For the government to run well, it must be able to attract talented employees. Changes in labor markets have changed the demand for fixed pensions versus flexible, portable retirement benefits, as well as preferences for a higher salary today over better long-term benefits. Lifestyle preferences vary by region, so an employer should consider the specific considerations of employees in its jurisdiction for what 21st century employees prefer. For example, employees at public universities in North Carolina currently have the option of choosing the state’s Optional Retirement Program instead of a traditional pension, offering the flexibility of transferring retirement savings from one employer to another. This is a professionally managed retirement plan that lets the employee control her investment choice and retirement goals. Offering a variety of retirement options creates new choices and customization opportunities for employees, thereby expanding the potential pool of new workers for TSERS. Some of those options could better balance cost and risk-sharing between employers and employees in the event of underperforming investment returns, missed actuarial assumptions, and increased volatility.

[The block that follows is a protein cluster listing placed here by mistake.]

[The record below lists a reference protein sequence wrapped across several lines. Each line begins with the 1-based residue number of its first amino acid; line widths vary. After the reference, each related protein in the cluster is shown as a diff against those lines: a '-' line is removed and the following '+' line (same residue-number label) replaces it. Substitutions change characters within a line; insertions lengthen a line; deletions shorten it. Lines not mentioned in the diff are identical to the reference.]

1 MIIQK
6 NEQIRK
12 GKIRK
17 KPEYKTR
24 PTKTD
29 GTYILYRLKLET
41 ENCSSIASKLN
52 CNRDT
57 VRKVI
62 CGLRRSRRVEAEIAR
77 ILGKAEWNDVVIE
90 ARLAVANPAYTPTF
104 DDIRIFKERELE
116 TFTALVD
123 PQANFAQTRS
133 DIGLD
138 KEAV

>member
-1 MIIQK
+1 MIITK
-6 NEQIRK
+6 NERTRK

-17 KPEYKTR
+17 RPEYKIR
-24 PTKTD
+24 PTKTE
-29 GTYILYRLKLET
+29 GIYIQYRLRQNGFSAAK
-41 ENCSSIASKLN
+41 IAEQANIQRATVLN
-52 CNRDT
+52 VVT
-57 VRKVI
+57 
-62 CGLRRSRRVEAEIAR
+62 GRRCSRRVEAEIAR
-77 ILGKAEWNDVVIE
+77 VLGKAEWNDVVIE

During pension crises, it is easy for other political interests to hinder pension reform, making the whole government worse off. Ensuring the long-term solvency of TSERS means aligning the incentives of the pension fund administrators and decision-makers by fixing decision-making processes and ensuring they have a stake in the long-term solvency of the plan. TSERS has robust pension oversight practices that allow for timely decision-making and appropriate changes like lowering the assumed rate of return and giving out cost-of-living adjustments (COLAs) only when fiscally feasible. Nonetheless, the TSERS Board could benefit from reducing the assumed rate of return in order to keep the plan well-funded.
While TSERS is performing better than most peer retirement systems, the preceding analysis also highlights significant risks and areas for continued improvement. In order for TSERS to keep promises and provide attractive benefits to future employees, it needs to consider additional changes, such as adopting a lower assumed rate of return, more conservative actuarial assumptions, and considering the introduction of alternative, risk-managed plan designs that give employees more ability to customize their retirement plans to their professional and personal goals.
Pension plan administration is most effective when it relies upon the use of conservative actuarial and demographic assumptions that the plan can consistently meet. The investment return assumption is one of the critical assumptions that keep a pension plan on track from a financial perspective. This is because assumptions about investment returns feed into the calculation of actuarially required pension contribution rates. A high assumed rate of return (ARR) will result in lower annual contributions to the pension system. While employers and employees may be required to pay the full actuarially determined contribution rate each year into a given pension system, if that contribution rate is underpriced by the assumptions, the plan is still being underfunded.